What the next round of federal cuts should look like
Federal employees are kidding themselves if they believe that President Barack Obama's two-year pay freeze is the last of the cuts in what they're paid and how they work.
Obama and Congress have created a freeze with more holes than a piece of Swiss cheese--meaning it will soon require additional, more significant measures to create real savings. Although many federal employees will be hit by this initial freeze, particularly if they are new to their jobs, a substantial number will actually get higher pay as the byzantine personnel system automatically moves them up and across the 15-level, 10-step pay system.
And ever was it thus. Past pay freezes have saved little money, while injecting enormous uncertainty into the hiring process and undermining morale among the many federal employees who show up every day to make a difference. Pay freezes have also have produced more than their share of grade creep. Managers are sentient human beings after all--if they want to keep valued employees, they often promote them into higher layers. And if they want to keep their employees happy, they can always create new supervisory positions, spread bonuses equally across all employees, and let time work its will. Obama and Congress did nothing to prevent these maneuvers.
The new House majority knows it. They know that the freeze is mostly symbolic, and have already announced a series of proposals for banning end-runs. Federal employees will no doubt come under a much tougher freeze within months.
More significantly, Republicans are working on proposals to reduce federal employment from 2.1 million to 1.8 million. Already endorsed by the Simpson-Bowles deficit commission, the job cut would use a "2 for 3" formula to wield the ax. Under this attrition-based strategy, for every three employees to leave government, only two would arrive. Republicans are also talking about halving employee vacation time, imposing an across-the-board pay cut and raising health insurance co-pays.
However, these aren't golden solutions either. The "2 for 3" approach is particularly short sighted. It would decimate the federal government's front lines where attrition is highest. Senior employees have a well-documented history of staying put during economic downturns. As the Partnership for Public Service recently reported, most exits come at the entry level where turnover in the first two years of service is currently more than 20 percent.
The result of this random-shooting downsizing is obvious. There will be fewer inspectors on the oil platforms and bridges; fewer at the meatpacking plants, pharmaceutical companies, construction sites and toxic waste dumps; and fewer in the workplace.
There will also be fewer auditors at the Internal Revenue Service, nurses at the Veterans hospitals, claims specialists at the Social Security Administration, regulators at the Securities and Exchange Commission, researchers at the National Institutes of Health and Centers for Disease Control, truth-tellers at federal Offices of Inspector General, and on and on. Pay freezes and hiring cuts work their will at exactly the wrong levels of government.
This is no way to achieve a more accountable, effective and productive government. It is also an affront to the faithful execution of the laws.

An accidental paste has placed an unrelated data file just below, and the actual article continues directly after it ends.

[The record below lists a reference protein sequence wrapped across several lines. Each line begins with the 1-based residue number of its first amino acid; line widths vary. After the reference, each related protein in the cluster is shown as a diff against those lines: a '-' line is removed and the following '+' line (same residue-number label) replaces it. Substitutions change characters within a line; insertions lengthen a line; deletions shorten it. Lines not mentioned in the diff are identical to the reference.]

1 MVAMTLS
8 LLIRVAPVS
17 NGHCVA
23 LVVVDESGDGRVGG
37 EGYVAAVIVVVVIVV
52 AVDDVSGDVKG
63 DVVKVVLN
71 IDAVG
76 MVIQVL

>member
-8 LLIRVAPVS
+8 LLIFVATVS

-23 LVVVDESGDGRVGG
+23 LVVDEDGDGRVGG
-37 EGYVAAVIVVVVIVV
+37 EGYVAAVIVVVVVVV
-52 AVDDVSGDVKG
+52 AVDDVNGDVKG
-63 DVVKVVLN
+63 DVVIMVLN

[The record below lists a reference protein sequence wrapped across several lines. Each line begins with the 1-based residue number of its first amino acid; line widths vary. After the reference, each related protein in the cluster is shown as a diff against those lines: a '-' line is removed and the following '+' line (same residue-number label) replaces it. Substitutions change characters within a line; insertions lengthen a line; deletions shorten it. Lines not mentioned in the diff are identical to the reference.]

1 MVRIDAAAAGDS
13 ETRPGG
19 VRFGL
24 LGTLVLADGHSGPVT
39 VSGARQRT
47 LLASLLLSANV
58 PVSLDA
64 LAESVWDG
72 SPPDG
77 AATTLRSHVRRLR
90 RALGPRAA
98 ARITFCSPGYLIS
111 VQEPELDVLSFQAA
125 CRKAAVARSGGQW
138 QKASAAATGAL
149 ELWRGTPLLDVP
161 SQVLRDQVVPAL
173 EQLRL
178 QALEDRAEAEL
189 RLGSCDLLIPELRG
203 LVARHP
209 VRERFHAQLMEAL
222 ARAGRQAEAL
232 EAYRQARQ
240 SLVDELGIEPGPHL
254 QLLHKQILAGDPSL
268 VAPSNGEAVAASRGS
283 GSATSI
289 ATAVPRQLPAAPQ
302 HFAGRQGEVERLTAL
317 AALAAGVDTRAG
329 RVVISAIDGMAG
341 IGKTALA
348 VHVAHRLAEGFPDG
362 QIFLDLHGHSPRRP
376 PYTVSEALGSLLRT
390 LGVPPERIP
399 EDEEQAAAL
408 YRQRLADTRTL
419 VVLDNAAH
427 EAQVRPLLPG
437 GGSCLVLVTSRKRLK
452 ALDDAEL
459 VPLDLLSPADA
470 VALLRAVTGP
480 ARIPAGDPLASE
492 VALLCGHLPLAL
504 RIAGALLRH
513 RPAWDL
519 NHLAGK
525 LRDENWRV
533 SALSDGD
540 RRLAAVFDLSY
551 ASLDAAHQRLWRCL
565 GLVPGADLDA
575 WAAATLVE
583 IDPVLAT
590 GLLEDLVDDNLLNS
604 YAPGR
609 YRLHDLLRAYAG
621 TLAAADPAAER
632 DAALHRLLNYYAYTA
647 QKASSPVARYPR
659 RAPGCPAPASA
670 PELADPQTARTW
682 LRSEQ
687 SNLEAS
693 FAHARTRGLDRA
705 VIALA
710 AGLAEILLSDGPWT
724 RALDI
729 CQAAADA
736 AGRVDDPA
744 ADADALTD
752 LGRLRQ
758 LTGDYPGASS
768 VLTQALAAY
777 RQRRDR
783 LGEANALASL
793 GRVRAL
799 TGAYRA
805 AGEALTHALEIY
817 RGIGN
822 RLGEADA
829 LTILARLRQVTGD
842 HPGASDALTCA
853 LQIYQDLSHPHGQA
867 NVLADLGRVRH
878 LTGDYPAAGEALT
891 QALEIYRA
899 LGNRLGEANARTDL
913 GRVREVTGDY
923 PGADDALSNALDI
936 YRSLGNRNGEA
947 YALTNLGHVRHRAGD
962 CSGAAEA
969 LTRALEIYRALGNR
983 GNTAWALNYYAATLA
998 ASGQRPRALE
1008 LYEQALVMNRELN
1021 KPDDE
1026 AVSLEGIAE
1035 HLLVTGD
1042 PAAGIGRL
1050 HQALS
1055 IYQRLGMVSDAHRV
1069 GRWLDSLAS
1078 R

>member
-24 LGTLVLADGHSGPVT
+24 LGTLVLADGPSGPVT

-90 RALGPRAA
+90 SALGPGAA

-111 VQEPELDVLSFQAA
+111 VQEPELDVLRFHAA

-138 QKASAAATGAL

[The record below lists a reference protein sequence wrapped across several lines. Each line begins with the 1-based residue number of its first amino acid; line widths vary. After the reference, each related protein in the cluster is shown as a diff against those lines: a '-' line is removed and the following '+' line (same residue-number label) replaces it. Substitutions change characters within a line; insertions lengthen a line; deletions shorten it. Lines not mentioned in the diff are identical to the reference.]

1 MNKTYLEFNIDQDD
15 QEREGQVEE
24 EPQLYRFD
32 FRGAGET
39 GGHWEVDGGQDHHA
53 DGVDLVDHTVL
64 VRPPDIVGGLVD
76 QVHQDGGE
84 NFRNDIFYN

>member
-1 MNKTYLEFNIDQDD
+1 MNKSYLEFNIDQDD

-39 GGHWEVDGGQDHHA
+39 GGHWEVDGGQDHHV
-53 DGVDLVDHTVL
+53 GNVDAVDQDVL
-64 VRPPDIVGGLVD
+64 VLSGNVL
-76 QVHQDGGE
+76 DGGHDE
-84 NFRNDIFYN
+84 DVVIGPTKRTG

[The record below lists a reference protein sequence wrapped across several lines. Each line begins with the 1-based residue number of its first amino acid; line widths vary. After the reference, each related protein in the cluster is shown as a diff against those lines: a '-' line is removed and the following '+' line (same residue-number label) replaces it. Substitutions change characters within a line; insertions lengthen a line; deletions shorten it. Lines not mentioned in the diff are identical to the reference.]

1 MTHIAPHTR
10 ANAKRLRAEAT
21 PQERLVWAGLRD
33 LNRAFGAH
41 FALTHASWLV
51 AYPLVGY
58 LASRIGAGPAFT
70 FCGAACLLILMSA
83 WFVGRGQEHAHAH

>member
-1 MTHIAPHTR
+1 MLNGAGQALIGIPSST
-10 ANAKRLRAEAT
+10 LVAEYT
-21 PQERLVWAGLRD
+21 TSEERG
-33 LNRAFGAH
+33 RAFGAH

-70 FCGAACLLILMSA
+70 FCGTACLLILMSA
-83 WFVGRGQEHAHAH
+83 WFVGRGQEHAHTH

There is a much more effective way to achieve durable personnel savings. Instead of using blunt instruments, Congress and the president could harvest every vacant position for further evaluation. They could force agencies to pull the vacancies up to the federal Office of Personnel Management for review, and provide the authority to eliminate the least important posts.
Finally, they could create a presumption in favor of filling every front-line vacancy possible. The most important jobs are on the front lines where services are delivered, regulations are made and oversight takes place, while the least important are toward the top where information and complaints disappear, and micromanagement reigns supreme.
Congress and the president could easily set a "1 for 2" or even a "0 for 1" formula for cutting the least important jobs, but a "2 for 1" formula for filling front-line vacancies. The total number of federal employees might not change a bit, but the total cost would drop dramatically.
Moreover, federal jobs should not be the only ones subject to such a review. Presidential appointments should be on the block--they often produce the same delays and inefficiency that come from middle- and lower-level micromanagement. And contractor jobs should be subject to the same review.
The problem is that such a deliberative process would require, well, deliberation. Designing the harvesting and review process would take time. But once implemented with full force, and with the baby boomers retiring in droves over the next ten years, this process could work wonders for actually pushing resources down to the bottom of government. Moreover, it would save money. After all, higher-level management jobs are much more expensive than lower-level delivery jobs.
Ultimately, headcount is a useless target for budget cutters. It is not the number of federal employees that matters, but their performance and responsibilities. The federal government needs enough employees to do the right jobs and the resources to do the jobs right. By getting rid of jobs that don't matter or are simply getting in the way of high performance, Congress and the president could actually restore a measure of public confidence that the federal government is spending its money wisely to honor the promises it makes.
December 14, 2010; 9:45 AM ET |
Federal government leadership
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